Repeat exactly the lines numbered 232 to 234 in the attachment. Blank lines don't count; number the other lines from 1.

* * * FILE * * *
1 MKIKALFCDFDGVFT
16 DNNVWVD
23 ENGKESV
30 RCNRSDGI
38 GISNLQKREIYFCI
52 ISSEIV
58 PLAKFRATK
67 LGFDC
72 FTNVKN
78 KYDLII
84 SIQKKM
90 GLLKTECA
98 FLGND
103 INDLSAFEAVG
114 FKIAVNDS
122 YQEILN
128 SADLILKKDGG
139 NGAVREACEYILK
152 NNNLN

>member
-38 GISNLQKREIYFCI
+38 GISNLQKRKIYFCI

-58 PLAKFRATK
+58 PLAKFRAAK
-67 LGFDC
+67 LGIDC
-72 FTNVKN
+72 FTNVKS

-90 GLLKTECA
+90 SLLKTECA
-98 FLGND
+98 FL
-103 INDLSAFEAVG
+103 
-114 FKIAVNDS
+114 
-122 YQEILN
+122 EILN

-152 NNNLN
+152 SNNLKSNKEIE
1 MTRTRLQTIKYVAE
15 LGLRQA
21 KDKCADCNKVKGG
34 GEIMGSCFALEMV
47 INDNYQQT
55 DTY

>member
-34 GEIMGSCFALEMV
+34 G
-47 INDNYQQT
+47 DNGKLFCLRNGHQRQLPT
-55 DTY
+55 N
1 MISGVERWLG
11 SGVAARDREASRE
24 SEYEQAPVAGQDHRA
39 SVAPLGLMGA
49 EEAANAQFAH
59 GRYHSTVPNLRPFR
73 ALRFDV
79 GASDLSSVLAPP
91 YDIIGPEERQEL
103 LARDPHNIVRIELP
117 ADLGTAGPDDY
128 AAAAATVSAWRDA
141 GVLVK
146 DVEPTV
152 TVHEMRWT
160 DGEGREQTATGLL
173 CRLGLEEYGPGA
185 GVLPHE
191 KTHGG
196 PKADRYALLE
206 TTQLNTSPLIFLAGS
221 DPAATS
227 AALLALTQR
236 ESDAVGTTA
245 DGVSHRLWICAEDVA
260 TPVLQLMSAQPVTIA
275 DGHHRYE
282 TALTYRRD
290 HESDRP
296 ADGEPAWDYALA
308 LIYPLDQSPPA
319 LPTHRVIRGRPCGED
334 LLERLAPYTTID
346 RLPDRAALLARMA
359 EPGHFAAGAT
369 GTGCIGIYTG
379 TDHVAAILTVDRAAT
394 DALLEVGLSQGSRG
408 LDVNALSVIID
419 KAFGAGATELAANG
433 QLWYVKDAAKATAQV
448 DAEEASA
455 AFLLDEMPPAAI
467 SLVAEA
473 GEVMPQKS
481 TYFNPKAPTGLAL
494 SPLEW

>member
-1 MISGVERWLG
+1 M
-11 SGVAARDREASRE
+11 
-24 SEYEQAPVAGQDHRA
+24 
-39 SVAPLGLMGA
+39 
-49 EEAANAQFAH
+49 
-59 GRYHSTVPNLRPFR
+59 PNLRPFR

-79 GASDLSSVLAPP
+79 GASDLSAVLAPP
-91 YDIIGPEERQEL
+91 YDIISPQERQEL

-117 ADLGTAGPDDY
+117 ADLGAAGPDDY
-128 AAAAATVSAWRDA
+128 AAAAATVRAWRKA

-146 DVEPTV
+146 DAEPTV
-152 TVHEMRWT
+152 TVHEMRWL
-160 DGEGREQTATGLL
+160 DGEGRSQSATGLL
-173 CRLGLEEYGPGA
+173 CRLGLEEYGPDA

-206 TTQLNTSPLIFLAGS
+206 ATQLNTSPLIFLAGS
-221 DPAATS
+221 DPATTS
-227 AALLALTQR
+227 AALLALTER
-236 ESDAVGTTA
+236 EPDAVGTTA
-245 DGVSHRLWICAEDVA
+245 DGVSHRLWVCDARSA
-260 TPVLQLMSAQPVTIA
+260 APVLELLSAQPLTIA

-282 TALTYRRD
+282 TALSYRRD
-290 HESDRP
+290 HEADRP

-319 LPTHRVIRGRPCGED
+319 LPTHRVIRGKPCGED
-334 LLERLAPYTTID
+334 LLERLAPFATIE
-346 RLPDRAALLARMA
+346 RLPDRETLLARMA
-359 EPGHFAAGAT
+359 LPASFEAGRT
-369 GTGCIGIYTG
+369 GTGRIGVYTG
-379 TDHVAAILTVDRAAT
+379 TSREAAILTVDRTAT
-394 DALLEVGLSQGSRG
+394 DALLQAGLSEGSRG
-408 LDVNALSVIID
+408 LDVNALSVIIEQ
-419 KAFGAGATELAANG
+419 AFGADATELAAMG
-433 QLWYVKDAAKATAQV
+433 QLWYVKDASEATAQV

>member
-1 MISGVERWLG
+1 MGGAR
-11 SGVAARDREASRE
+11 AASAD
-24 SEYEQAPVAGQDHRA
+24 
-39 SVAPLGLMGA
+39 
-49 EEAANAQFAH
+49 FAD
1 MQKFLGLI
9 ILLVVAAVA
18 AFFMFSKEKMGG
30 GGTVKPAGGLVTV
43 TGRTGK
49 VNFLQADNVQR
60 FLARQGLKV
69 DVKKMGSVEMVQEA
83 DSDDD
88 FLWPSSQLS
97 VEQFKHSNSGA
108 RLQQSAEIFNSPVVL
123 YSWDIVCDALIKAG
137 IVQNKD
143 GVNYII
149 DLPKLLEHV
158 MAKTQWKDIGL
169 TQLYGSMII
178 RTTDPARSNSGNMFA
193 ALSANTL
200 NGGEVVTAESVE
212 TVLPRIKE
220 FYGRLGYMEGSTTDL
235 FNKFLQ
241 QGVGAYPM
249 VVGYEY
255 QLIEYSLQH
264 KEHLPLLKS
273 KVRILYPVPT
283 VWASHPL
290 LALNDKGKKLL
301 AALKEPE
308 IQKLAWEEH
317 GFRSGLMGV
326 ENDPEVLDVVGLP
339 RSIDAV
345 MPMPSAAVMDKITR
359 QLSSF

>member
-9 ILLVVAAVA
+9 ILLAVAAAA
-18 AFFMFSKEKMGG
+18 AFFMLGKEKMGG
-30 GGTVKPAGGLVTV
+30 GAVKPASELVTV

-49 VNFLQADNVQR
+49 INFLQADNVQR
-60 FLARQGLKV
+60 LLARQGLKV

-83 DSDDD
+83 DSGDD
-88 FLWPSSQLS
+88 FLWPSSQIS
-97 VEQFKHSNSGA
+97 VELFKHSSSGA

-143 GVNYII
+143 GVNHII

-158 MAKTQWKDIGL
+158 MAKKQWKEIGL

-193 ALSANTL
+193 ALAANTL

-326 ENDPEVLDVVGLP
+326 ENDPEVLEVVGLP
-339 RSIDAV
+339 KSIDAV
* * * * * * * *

-143 GVNYII
+143 GVNHII

-158 MAKTQWKDIGL